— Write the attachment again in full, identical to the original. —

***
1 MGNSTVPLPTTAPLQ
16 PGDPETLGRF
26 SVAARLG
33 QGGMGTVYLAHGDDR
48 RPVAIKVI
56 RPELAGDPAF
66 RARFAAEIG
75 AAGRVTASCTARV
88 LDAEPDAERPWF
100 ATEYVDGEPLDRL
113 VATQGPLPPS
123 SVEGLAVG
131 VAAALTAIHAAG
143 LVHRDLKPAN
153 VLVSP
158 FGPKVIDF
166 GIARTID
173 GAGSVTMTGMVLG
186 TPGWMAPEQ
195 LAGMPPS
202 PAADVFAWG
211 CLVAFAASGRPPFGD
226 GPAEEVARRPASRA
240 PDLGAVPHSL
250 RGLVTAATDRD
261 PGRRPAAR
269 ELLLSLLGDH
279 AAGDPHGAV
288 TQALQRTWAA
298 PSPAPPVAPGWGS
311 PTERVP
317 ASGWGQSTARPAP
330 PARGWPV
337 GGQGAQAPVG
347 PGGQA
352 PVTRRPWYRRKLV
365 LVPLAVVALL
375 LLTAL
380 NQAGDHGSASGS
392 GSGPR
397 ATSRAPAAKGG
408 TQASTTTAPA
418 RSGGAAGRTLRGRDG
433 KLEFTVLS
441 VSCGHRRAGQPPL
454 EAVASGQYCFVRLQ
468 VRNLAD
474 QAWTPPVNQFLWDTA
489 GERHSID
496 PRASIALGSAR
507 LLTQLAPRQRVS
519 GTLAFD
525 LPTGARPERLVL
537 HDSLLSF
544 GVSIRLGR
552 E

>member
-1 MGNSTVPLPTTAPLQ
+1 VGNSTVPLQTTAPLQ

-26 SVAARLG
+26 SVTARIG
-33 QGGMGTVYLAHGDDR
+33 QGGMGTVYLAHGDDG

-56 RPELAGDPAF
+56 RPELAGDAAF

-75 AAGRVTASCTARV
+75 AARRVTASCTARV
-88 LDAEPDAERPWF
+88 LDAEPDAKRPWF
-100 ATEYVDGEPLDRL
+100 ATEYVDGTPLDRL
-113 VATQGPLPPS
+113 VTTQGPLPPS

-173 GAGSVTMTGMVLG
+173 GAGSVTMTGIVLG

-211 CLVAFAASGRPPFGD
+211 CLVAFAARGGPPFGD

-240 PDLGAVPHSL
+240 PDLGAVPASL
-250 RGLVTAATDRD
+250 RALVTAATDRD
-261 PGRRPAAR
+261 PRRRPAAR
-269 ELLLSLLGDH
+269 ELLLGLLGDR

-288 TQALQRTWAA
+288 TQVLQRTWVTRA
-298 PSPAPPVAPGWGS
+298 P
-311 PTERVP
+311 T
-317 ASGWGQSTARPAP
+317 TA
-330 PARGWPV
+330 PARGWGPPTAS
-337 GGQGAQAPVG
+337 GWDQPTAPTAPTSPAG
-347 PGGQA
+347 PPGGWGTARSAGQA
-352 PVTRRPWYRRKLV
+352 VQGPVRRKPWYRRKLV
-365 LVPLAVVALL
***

1 MGNSTVPLPTTAPLQ
16 PGDPETLGRF
26 SVAARLG
33 QGGMGTVYLAHGDDR
48 RPVAIKVI
56 RPELAGDPAF
66 RARFAAEIG
75 AAGRVTASCTARV
88 LDAEPDAERPWF
100 ATEYVDGEPLDRL
113 VATQGPLPPS
123 SVEGLAVG
131 VAAALTAIHAAG
143 LVHRDLKPAN
153 VLVSP
158 FGPKVIDF
166 GIARTID
173 GAGSVTMTGMVLG
186 TPGWMAPEQ
195 LAGMPPS
202 PAADVFAWG
211 CLVAFAASGRPPFGD
226 GPAEEVARRPASRA
240 PDLGAVPHSL
250 RGLVTAATDRD
261 PGRRPAAR
269 ELLLSLLGDH
279 AAGDPHGAV
288 TQALQRTWAA
298 PSPAPPVAPGWGS
311 PTERVP
317 ASGWGQSTARPAP
330 PARGWPV
337 GGQGAQAPVG
347 PGGQA
352 PVTRRPWYRRKLV
365 LVPLAVVALL
375 LLTAL
380 NQAGDHGSASGS
392 GSGPR
397 ATSRAPAAKGG
408 TQASTTTAPA
418 RSGGAAGRTLRGRDG
433 KLEFTVLS
441 VSCGHRRAGQPPL
454 EAVASGQYCFVRLQ
468 VRNLAD
474 QAWTPPVNQFLWDTA
489 GERHSID
496 PRASIALGSAR
507 LLTQLAPRQRVS
519 GTLAFD
525 LPTGARPERLVL
537 HDSLLSF
544 GVSIRLGR
552 E

>member
-1 MGNSTVPLPTTAPLQ
+1 VGNSTVPLQTTAPLQ

-26 SVAARLG
+26 SVTARIG
-33 QGGMGTVYLAHGDDR
+33 QGGMGTVYLAHGDDG

-56 RPELAGDPAF
+56 RPELAGDAAF

-75 AAGRVTASCTARV
+75 AARRVTASCTARV
-88 LDAEPDAERPWF
+88 LDAEPDAKRPWF
-100 ATEYVDGEPLDRL
+100 ATEYVDGTPLDRL
-113 VATQGPLPPS
+113 VTTQGPLPPS

-173 GAGSVTMTGMVLG
+173 GAGSVTMTGIVLG

-211 CLVAFAASGRPPFGD
+211 CLVAFAARGGPPFGD

-240 PDLGAVPHSL
+240 PDLGAVPASL
-250 RGLVTAATDRD
+250 RALVTAATDRD
-261 PGRRPAAR
+261 PRRRPAAR
-269 ELLLSLLGDH
+269 ELLLGLLGDR

-288 TQALQRTWAA
+288 TQVLQRTWVTRA
-298 PSPAPPVAPGWGS
+298 P
-311 PTERVP
+311 T
-317 ASGWGQSTARPAP
+317 TA
-330 PARGWPV
+330 PARGWGPPTAS
-337 GGQGAQAPVG
+337 GWDQPTAPTAPTSPAG
-347 PGGQA
+347 PPGGWGTARSAGQA
-352 PVTRRPWYRRKLV
+352 VQGPVRRKPWYRRKLV
-365 LVPLAVVALL